Compounded by Russia’s invasion of Ukraine, market trends have seen about 42% of the global potash market has been impacted.
“While potash from Russia is quietly making its way out to markets, only about 30% of prior volumes are making its way out of landlocked Belarus. When the war started, potash prices for delivery in Brazil – one of the world’s most important agricultural export markets – quadrupled to the US$1,200 per tonne level,” Simpson says.
While prices have come down to about $500 per tonne today, Simpson says 2023 will not likely bring relief to a growing global food shortage, as many expect food inflation and rising prices to continue to put our food security at risk. He also notes that given the ongoing turmoil in Russia impacting neighbouring Belarus, more than 15 million tonnes of expected new production would probably not come online since those projects won’t likely secure funding because of the heightened risk.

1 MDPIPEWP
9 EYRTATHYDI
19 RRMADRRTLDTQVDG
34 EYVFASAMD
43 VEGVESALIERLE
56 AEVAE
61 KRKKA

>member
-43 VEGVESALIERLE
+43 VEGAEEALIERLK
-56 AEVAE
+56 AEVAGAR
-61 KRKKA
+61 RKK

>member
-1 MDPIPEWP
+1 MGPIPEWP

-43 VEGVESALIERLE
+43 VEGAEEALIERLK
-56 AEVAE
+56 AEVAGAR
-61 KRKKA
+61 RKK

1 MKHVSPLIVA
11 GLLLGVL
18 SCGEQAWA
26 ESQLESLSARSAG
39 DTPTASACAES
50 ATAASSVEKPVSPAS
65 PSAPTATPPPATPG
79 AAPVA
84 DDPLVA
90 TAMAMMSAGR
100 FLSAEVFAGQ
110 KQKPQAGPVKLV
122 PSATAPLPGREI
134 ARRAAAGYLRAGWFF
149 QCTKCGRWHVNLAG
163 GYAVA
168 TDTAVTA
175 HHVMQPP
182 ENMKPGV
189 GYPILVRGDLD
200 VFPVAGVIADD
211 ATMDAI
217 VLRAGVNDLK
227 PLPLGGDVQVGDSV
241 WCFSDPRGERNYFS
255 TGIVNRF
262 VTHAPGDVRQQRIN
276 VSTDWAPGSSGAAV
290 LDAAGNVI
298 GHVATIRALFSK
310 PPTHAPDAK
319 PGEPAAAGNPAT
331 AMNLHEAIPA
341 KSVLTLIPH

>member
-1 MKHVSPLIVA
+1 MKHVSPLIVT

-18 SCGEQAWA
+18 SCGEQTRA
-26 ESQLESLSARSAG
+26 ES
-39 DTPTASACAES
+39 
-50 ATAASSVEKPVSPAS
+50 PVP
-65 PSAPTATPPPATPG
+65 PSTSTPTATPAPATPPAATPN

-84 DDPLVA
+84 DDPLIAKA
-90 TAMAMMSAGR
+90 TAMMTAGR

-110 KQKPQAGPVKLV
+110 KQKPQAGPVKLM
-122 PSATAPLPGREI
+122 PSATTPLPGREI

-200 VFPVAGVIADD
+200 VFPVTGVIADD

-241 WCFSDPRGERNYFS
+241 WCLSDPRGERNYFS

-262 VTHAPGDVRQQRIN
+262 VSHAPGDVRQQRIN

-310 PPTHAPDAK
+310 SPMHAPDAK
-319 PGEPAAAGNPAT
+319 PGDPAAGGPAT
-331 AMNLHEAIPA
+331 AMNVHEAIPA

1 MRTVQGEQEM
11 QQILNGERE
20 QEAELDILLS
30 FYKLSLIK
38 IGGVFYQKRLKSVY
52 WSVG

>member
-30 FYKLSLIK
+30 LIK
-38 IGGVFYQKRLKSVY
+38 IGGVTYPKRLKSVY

“This sets up the market to remain tighter for longer,” the CEO says.
The future of global food security is uncertain, but potash producers will play an essential role in helping to ensure that everyone has access to nutritious food. With the Autazes potash project, Brazil Potash is paving the way to a more secure and sustainable agricultural future for Brazil, Simpson says.
Brazil Potash’s Autazes project is near Manaus, in the northern Amazonas State. The project is expected to produce potash using an environmentally friendly method of extracting the crop nutrient potassium chloride from the ground while doubling twice the current Brazilian production and changing the domestic potash market in Brazil.